# Python operators

I am learning Python for the past few days and I have written this piece of code to evaluate a postfix expression.

postfix_expression = "34*34*+"

stack = []

for char in postfix_expression :
try :
char = int(char);
stack.append(char);
except ValueError:
if char == '+' :
stack.append(stack.pop() + stack.pop())
elif char == '-' :
stack.append(stack.pop() - stack.pop())
elif char == '*' :
stack.append(stack.pop() * stack.pop())
elif char == '/' :
stack.append(stack.pop() / stack.pop())

print stack.pop()


Is there a way I can avoid that huge if else block? As in, is there module that takes a mathematical operator in the string form and invokes the corresponding mathematical operator or some python idiom that makes this simple?

-

The operator module has functions that implement the standard arithmetic operators. With that, you can set up a mapping like:

OperatorFunctions = {
'-': operator.sub,
'*': operator.mul,
'/': operator.div,
# etc
}


Then your main loop can look something like this:

for char in postfix_expression:
if char in OperatorFunctions:
stack.append(OperatorFunctions[char](stack.pop(), stack.pop()))
else:
stack.append(char)


You will want to take care to ensure that the operands to subtraction and division are popped off the stack in the correct order.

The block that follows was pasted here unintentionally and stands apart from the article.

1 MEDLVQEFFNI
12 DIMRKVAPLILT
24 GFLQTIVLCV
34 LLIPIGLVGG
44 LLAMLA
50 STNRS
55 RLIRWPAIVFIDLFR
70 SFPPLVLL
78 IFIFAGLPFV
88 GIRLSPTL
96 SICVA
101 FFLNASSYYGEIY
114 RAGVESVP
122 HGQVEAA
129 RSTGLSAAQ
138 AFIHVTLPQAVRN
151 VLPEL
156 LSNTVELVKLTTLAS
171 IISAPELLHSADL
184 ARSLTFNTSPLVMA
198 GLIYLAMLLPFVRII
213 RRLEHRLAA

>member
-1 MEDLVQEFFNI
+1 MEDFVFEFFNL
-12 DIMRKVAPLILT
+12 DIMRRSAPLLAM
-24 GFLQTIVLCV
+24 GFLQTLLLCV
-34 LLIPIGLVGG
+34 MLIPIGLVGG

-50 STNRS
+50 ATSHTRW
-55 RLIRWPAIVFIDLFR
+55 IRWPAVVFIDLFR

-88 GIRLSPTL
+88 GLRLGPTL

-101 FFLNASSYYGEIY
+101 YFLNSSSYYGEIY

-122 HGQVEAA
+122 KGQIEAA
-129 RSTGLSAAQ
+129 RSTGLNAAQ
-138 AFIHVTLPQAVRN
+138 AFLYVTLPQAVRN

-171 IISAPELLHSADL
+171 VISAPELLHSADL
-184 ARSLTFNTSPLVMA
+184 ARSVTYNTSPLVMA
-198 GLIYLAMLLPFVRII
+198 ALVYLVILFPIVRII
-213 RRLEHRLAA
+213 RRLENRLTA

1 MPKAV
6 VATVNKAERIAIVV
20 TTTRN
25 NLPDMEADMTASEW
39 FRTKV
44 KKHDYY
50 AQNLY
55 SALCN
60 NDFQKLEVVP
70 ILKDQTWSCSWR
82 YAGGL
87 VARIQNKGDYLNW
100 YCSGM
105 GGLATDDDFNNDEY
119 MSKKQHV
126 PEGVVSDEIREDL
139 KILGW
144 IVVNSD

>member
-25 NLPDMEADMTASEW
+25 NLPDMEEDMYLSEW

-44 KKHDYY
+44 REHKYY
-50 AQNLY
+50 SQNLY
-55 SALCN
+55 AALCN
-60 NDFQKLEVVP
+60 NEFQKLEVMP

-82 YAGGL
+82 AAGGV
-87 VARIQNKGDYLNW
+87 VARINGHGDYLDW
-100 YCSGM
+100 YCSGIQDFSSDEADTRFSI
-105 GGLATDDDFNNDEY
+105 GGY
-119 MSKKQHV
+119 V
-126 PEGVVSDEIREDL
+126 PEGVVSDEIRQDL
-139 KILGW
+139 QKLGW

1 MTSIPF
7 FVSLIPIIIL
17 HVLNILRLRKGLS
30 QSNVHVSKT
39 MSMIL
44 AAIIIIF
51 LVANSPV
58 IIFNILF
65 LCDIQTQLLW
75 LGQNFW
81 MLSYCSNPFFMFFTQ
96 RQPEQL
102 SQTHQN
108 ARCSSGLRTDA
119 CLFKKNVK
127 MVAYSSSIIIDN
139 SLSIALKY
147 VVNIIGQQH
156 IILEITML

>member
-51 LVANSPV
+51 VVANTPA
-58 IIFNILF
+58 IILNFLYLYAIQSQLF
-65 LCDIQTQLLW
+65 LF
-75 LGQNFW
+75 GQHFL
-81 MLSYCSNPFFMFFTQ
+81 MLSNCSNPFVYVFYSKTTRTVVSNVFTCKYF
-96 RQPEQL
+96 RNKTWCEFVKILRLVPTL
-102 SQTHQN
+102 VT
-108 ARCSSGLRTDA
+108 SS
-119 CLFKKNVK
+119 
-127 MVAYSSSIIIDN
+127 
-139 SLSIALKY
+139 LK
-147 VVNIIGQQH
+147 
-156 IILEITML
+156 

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That's cool, I like Python. +1 – Boldewyn Jul 7 '09 at 8:08

Just use eval along with string generation:

postfix_expression = "34*34*+"
stack = []
for char in postfix_expression:
if char in '+-*/':
expression = '%d%s%d' % (stack.pop(), char, stack.pop())
stack.append(eval(expression))
else:
stack.append(int(char))
print stack.pop()


EDIT: made an even nicer version without the exception handling.

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Coming from a JS background: Is eval() in Python as bad/slow as in JavaScript? – Boldewyn Jul 7 '09 at 8:03
I don't know about slowness. It can be dangerous (i.e. unsafe) if not very carefully used, but here it's perfectly safe as all input is checked (integers or a limited character set). – DzinX Jul 7 '09 at 8:14
@Boldewyn: eval is generally slower than equivalent solutions that take advantage of dynamic features of Python, since there's substantial overhead in parsing and compiling each time eval() is called. Doing a dictionary lookup and using the operator module functions (OperatorFunctions["+"](2, 2)) is about 60 times faster than using eval (eval("2+2")) – Miles Jul 7 '09 at 9:19
Cool, thanks for the answers! So it's kind of exactly the same as in JS... (regarding to security and speed) – Boldewyn Jul 8 '09 at 12:38
[untested]
from operator import add, sub, mul, div
# read the docs; this is a tiny part of the operator module

despatcher = {